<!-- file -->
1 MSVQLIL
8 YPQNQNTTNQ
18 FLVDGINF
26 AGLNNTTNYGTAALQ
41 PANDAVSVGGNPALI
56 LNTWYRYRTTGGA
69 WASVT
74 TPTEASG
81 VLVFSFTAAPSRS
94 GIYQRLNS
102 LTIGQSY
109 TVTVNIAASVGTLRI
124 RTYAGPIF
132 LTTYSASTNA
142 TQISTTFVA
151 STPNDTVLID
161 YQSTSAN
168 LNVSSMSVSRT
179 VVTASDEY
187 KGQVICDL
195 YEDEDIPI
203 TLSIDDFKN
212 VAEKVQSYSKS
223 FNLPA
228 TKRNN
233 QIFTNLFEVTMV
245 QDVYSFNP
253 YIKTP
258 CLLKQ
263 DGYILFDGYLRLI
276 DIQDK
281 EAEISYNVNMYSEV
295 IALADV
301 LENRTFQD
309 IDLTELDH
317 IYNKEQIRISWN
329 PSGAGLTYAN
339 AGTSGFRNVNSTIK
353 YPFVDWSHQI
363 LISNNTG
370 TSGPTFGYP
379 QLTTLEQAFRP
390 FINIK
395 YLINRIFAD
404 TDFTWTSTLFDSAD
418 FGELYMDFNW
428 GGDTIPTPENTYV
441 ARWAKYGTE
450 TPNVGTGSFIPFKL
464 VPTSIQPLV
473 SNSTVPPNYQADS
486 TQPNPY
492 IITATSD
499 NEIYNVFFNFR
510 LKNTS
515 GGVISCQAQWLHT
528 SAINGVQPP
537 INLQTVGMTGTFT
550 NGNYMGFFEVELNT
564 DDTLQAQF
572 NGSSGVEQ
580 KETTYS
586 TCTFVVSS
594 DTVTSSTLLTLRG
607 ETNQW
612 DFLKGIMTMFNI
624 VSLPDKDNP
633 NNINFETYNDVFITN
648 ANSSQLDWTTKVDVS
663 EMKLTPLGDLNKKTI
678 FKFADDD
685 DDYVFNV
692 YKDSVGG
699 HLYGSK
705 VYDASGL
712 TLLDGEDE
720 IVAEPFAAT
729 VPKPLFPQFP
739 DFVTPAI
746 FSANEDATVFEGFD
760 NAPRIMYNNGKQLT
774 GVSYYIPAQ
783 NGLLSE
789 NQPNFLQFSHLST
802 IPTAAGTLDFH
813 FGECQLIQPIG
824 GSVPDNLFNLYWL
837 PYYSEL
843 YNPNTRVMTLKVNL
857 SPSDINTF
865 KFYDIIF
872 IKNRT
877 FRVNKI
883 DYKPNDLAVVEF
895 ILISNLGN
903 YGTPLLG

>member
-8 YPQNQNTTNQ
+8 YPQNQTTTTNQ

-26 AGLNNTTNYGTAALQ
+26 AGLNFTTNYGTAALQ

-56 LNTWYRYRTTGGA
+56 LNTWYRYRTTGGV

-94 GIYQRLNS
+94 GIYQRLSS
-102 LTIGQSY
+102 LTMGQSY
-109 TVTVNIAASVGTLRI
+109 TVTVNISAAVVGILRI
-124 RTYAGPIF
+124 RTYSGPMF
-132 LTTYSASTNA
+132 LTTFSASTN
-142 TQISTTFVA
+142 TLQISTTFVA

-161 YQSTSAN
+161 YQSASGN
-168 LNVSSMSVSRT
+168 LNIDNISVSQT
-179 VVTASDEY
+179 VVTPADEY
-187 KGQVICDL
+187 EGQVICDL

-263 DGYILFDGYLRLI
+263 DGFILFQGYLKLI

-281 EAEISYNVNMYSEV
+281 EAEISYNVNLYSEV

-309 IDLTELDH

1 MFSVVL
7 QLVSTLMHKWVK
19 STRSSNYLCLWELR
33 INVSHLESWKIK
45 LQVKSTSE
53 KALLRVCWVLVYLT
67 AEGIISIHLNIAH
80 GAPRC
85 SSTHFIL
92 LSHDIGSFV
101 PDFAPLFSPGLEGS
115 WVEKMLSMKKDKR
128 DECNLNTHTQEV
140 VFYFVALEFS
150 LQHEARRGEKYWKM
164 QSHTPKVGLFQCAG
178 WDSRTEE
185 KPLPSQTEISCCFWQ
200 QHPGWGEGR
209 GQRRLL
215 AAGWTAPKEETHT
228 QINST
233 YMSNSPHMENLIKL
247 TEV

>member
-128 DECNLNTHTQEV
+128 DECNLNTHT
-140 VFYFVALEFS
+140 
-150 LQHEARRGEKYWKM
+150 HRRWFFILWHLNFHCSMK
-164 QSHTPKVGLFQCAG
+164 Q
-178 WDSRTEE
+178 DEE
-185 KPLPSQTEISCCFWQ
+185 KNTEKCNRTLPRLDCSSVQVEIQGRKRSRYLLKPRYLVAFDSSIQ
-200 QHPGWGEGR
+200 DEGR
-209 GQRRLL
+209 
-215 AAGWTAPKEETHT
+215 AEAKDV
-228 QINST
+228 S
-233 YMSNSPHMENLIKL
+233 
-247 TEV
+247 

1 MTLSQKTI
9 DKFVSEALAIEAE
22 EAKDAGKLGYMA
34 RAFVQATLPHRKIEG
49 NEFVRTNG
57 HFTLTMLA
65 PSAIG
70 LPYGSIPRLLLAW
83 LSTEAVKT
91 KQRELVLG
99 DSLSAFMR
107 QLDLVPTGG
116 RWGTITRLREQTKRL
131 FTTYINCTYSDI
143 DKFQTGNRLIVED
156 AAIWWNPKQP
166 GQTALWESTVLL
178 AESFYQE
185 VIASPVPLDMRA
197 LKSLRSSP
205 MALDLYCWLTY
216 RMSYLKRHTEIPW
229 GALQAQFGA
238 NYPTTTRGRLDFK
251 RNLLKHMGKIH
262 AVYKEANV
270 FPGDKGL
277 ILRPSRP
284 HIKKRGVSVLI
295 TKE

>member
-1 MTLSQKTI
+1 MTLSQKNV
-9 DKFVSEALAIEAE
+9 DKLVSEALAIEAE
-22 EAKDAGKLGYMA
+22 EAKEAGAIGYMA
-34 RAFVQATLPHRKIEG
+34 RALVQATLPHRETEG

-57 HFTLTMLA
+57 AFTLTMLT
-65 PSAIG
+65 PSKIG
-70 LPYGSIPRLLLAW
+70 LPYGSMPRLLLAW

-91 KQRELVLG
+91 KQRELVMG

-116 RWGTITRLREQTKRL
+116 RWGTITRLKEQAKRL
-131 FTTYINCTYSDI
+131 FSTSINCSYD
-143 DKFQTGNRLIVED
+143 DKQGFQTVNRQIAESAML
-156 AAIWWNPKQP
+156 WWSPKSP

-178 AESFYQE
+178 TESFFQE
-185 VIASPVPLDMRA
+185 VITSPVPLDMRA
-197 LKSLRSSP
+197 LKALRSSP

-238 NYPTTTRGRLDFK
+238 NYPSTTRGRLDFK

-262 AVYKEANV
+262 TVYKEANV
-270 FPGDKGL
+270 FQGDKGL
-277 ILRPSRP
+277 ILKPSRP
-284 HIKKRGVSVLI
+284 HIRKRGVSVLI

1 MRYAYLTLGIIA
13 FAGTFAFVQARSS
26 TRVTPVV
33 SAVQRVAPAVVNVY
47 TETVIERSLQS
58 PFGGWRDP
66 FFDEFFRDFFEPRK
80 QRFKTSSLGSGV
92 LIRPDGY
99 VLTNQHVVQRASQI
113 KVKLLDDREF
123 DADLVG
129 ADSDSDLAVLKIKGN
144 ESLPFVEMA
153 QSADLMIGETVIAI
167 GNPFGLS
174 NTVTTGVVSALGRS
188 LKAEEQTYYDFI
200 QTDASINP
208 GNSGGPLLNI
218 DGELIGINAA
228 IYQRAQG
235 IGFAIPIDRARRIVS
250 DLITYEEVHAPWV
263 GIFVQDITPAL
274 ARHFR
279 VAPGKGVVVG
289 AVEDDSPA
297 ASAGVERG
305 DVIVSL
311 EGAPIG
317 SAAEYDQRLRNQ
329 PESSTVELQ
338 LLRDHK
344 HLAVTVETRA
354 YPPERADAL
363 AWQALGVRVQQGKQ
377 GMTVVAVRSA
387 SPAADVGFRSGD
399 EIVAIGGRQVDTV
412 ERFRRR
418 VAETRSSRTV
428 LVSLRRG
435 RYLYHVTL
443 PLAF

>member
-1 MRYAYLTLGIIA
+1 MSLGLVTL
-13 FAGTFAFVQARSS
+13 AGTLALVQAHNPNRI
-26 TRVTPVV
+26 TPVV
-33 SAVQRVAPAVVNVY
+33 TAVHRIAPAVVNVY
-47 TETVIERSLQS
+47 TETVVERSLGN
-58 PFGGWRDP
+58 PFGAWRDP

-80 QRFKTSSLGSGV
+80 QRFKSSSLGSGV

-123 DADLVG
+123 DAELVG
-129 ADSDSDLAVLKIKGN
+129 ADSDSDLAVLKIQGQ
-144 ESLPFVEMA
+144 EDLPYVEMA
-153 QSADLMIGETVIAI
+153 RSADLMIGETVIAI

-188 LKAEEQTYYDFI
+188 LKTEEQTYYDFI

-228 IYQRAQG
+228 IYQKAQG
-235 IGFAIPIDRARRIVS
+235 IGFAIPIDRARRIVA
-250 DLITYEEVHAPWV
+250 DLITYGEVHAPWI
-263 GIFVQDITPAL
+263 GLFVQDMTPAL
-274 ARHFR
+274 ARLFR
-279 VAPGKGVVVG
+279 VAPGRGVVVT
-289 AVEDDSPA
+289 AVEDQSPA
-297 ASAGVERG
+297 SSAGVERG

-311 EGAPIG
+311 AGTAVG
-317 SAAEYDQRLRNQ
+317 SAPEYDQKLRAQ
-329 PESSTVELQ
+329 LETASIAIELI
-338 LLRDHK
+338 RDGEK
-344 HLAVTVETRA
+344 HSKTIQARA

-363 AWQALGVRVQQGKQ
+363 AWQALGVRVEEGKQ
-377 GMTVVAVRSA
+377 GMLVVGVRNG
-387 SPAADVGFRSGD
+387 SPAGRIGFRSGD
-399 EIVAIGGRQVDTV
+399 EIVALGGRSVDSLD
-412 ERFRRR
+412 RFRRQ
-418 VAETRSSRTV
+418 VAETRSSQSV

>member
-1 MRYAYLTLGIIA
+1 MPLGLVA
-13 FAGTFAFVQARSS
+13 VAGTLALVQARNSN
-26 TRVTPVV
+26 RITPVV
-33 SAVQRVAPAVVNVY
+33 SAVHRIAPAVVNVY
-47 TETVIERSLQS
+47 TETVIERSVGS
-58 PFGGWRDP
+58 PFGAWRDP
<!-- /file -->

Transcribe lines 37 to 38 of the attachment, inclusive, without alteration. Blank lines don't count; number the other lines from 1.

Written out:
329 PSGAGLTYAN
339 AGTSGFRNVNSTIK